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It seems like the universe is always serving up some mysterious new form of energy for scientists to ponder. In the late ’90s, for example, two teams discovered dark energy — a mysterious force that’s making the universe expand faster as it ages. The discovery won the teams this year’s Nobel Prize for physics.
Decades earlier, it was another mysterious form of energy, known today as cosmic rays. That discovery also merited a Nobel, which went to Victor Hess 75 years ago this month.
Scientists had found that air inside special experimental chambers always became electrically charged, no matter how the chambers were sealed. They first thought the charge was caused by radioactive elements in Earth’s crust. But raising the chambers to greater heights only increased the effect.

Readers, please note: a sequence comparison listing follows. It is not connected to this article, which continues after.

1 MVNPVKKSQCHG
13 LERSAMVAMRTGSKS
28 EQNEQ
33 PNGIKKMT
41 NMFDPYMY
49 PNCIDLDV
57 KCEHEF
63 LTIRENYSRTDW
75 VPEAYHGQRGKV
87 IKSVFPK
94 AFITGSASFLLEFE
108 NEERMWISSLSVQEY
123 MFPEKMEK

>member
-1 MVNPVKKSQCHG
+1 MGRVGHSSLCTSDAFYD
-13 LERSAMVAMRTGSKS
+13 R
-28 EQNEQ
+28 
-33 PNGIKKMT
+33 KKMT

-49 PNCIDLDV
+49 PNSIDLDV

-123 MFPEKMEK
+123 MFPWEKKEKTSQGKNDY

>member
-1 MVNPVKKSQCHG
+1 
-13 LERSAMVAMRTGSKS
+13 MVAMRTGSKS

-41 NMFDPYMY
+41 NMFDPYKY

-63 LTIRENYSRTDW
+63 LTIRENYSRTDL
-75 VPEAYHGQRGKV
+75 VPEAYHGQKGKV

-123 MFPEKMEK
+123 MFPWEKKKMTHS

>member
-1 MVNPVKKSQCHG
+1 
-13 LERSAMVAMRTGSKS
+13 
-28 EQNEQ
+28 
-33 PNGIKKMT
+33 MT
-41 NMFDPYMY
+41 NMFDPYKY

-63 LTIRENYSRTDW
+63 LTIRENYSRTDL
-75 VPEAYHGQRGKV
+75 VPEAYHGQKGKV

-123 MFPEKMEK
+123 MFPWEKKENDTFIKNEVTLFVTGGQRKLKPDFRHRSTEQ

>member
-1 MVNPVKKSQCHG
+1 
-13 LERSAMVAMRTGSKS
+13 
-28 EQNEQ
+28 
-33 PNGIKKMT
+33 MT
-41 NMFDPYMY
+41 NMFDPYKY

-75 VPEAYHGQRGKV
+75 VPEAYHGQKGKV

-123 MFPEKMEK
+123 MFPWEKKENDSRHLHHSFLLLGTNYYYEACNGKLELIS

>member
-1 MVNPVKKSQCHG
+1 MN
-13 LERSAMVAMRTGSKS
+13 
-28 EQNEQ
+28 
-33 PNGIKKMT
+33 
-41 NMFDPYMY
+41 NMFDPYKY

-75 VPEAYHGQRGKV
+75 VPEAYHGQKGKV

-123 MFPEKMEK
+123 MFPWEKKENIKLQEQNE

To Hess, that meant the charge must come from above the ground. So he built better instruments than anyone else was using, then carried them up in balloons. Starting in 1911 he made a total of 10 flights, at altitudes of up to three miles. The higher he went, the stronger the radiation. He concluded that the source was beyond Earth. Another scientist later called this radiation “cosmic rays.”
It took decades more for scientists to figure out much about cosmic rays, though. They’re electrically charged particles — some from the Sun and other stars, and some from outside the Milky Way galaxy. But the exact source of the powerful cosmic rays from outside the galaxy remains a mystery.
Script by Damond Benningfield, Copyright 2011
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